Apple Arcade has persisted for just over a year at this point, and although that means I've been busy ranking and re-ranking every game on the service for just about as long, I haven't done much reflection on the service as a whole.

If you want the short version, I think Apple has done a decent job at providing a wide variety of titles on its service, and their near-weekly new releases and title updates give you a reason to dive back into the service on a regular basis. That said, the dedication to keeping Arcade feeling fresh alone doesn't quite justify the cost of subscribing, and it seems like Apple has to put in some more work if they want this service to flourish.

See below for a detailed breakdown of my thoughts on Apple Arcade, including the service's strengths, weaknesses, and what they can or should do to improve the service down the road.

The Good

It Works
Let's start with the simple fact that Apple Arcade more-or-less does exactly what it says it does. Subscribers have access to a growing library of over 100 games, all of which are free of ads or other monetization schemes. These games also all work on all iOS devices and your progress syncs over the cloud. It's an impressive feat that can still sometimes feel like magic, even after using it for a year.

Something for Everyone
Apple Arcade has a game for everyone. There are hardcore action titles, deep strategic experiences, lite arcade games, and plenty of family friendly options in nearly every category. It's hard to deny that Arcade doesn't have something that you'll find appealing. I guess the flipside of this is that this variety can also mean any given person is likely only interested in some fraction of the library, but Apple's decision to opt for breadth initially is wise.

Value-Add Service
With Apple now bundling Arcade into Apple One, the service is now a great value-add for anyone who is subscribed to other Apple services. This is obviously only recent news, but it should help with anyone who was on the fence shelling out money specifically just for access to Arcade.

The Bad

Game Quality
My biggest problem with Arcade (and I'm likely not alone here), is the overall game quality, which is lacking in myriad ways. Games routinely launch with technical issues or in an incomplete state, different games handle what is supposed to be standardized functionality (e.g. cloud saves, etc.) in totally inconsistent ways, and--throughout Apple Arcade's short lifetime--there has been a higher rate of high-quality, premium experiences releasing on the regular old App Store as compared to Arcade. If Apple is trying to convince people that Arcade is worth subscribing to, they need to successfully curb these problems while securing titles that feel like a cut above what you can find elsewhere.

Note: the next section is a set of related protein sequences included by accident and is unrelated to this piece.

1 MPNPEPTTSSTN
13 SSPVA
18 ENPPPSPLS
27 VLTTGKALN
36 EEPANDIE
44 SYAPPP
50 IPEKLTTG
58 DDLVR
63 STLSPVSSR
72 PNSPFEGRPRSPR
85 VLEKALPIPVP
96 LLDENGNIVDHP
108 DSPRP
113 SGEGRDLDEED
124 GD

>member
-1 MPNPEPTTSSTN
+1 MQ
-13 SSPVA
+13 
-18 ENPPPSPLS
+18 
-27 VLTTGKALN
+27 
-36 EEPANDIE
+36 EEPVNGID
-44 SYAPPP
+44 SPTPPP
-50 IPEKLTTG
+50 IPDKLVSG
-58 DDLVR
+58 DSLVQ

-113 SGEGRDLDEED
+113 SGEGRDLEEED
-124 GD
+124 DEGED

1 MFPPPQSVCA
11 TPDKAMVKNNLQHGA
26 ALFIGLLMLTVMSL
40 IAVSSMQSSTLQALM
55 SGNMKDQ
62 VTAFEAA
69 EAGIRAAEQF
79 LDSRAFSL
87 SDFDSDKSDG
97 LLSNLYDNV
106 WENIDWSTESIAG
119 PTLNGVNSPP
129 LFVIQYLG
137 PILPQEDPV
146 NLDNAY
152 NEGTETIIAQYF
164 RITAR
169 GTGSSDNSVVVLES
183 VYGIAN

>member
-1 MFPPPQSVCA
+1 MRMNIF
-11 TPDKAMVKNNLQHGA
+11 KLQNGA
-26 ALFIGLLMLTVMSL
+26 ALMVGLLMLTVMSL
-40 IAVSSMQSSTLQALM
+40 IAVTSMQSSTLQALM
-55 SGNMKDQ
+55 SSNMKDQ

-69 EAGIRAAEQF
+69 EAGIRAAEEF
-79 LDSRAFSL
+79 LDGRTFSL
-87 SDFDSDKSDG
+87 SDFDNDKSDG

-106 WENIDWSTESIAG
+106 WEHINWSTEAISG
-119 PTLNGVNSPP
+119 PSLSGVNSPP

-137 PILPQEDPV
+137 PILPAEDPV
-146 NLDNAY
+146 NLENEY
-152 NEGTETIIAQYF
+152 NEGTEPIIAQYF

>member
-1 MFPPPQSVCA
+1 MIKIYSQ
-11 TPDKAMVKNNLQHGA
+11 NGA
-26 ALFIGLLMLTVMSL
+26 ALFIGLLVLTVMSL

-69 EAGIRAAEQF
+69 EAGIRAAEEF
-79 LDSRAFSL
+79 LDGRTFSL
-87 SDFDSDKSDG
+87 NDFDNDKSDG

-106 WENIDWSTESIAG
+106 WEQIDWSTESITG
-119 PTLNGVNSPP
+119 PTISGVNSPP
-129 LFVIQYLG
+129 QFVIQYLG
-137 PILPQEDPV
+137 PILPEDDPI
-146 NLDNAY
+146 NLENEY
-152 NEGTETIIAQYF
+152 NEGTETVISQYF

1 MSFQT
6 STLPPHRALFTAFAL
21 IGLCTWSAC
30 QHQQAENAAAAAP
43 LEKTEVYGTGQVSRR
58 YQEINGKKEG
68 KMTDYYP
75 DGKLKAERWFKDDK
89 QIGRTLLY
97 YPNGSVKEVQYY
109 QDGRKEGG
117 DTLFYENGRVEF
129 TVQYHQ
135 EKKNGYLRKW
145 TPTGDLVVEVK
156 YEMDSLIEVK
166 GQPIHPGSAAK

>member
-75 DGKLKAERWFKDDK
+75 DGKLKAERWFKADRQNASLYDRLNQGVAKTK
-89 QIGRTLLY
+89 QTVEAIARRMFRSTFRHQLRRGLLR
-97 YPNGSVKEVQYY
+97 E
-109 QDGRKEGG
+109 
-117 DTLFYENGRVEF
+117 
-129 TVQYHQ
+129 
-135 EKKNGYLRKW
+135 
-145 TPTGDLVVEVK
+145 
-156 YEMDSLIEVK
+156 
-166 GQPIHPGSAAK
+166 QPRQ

In a way, it's been nice seeing Apple drop surprise titles on Arcade, but it's not a smart way to generate excitement for your service. For better or for worse, games need the hype train, and Arcade hasn't been successful in building one beyond their initial launch because there's no preview or advance coverage that's really been possible for its new titles.

The biggest problem with games on iOS is the way they are surfaced on the storefront. Although Apple Arcade has its own dedicated section within the App Store, the way they lay out their titles stinks, and there aren't many options to help you sort and browse offerings in the ways you might want to. The only workable view in my opinion is their list of all titles, but you can only access that at the very bottom of the Apple Arcade tab in the App Store.

The Future

Shift to Engagement
It's no secret that Apple is looking to change their strategy for Apple Arcade to focus more on "engagement." This word can mean a lot of things, but the most obvious thing it points toward is the same strategies free-to-play developers employ to keep you hooked on their game. I'm really hoping it doesn't, and instead Apple pursues developers making games with content schedules, seasons, or even early access games that may change over time. With this approach, Apple could create a library that feels like it's growing and changing all the time without making you feel like you've subscribed to play a bunch of free-to-play games you can't spend money in.

Worry Less About Exclusivity
Apple Arcade is touted as a service of "exclusive" games, but Apple's definition of exclusive doesn't seem to mean much. If Apple worried less about their games being brand new and more about building out a high-quality library of mobile ports, the service would likely be way more successful than it is now. Fantastic PC games like Dicey Dungeons and Into the Breach could be on Apple Arcade and drive subscriptions but--simply because they have already launched on PC--they can't. I really hope Apple can take a look at the constant call of folks wanting games ported to Switch and see that they could be capitalizing on that, too, but with a device many more people already own.

Look at What Works
Apple Arcade launched with a huge variety of games, but they really need to start looking for individual titles that will sign people onto the service. In order to do that, they need to look beyond the devlopers they already made agreements with, look at what's hitting now, and lock down deals for what's sure to make a big splash. Imagine if the next Fall Guys game (whenever that is) was on Apple Arcade. What about Among Us 2, which has been announced? What if Apple made a deal with Blizzard to make Diablo: Immortal an Apple Arcade game? I hope these are the questions that folks at Apple are asking themselves, because without securing tentpoles like these to their service, Apple Arcade will continue to feel like a sideshow for only the most dedicated mobile gamers.

Posted in: News, Opinion, Editor's Corner
Tagged With: Review, Apple Arcade
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